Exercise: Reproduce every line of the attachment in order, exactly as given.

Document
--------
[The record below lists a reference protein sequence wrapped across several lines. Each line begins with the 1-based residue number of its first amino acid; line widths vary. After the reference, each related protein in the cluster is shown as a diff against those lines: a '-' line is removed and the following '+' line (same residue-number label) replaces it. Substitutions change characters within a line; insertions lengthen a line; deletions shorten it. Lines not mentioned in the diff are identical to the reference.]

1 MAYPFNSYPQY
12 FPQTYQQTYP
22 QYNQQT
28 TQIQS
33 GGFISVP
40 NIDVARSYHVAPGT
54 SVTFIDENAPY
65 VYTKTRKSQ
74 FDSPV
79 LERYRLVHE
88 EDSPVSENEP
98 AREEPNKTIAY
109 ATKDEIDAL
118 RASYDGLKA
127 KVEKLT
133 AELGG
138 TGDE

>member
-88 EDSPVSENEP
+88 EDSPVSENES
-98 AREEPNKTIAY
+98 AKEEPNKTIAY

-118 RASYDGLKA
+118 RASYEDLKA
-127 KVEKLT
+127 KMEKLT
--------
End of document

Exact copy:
[The record below lists a reference protein sequence wrapped across several lines. Each line begins with the 1-based residue number of its first amino acid; line widths vary. After the reference, each related protein in the cluster is shown as a diff against those lines: a '-' line is removed and the following '+' line (same residue-number label) replaces it. Substitutions change characters within a line; insertions lengthen a line; deletions shorten it. Lines not mentioned in the diff are identical to the reference.]

1 MAYPFNSYPQY
12 FPQTYQQTYP
22 QYNQQT
28 TQIQS
33 GGFISVP
40 NIDVARSYHVAPGT
54 SVTFIDENAPY
65 VYTKTRKSQ
74 FDSPV
79 LERYRLVHE
88 EDSPVSENEP
98 AREEPNKTIAY
109 ATKDEIDAL
118 RASYDGLKA
127 KVEKLT
133 AELGG
138 TGDE

>member
-88 EDSPVSENEP
+88 EDSPVSENES
-98 AREEPNKTIAY
+98 AKEEPNKTIAY

-118 RASYDGLKA
+118 RASYEDLKA
-127 KVEKLT
+127 KMEKLT